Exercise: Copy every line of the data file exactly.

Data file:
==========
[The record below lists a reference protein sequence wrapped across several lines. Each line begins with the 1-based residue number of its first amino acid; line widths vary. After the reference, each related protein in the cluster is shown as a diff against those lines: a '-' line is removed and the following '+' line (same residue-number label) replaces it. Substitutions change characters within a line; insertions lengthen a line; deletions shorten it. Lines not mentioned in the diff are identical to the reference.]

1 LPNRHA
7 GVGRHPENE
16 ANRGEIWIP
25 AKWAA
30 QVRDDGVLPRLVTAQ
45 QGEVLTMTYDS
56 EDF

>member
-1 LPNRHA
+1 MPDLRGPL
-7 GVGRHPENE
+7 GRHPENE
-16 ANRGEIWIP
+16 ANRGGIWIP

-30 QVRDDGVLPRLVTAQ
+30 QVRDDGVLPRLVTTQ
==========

[The record below lists a reference protein sequence wrapped across several lines. Each line begins with the 1-based residue number of its first amino acid; line widths vary. After the reference, each related protein in the cluster is shown as a diff against those lines: a '-' line is removed and the following '+' line (same residue-number label) replaces it. Substitutions change characters within a line; insertions lengthen a line; deletions shorten it. Lines not mentioned in the diff are identical to the reference.]

1 LPNRHA
7 GVGRHPENE
16 ANRGEIWIP
25 AKWAA
30 QVRDDGVLPRLVTAQ
45 QGEVLTMTYDS
56 EDF

>member
-1 LPNRHA
+1 MPDLRGPL
-7 GVGRHPENE
+7 GRHPENE
-16 ANRGEIWIP
+16 ANRGGIWIP

-30 QVRDDGVLPRLVTAQ
+30 QVRDDGVLPRLVTTQ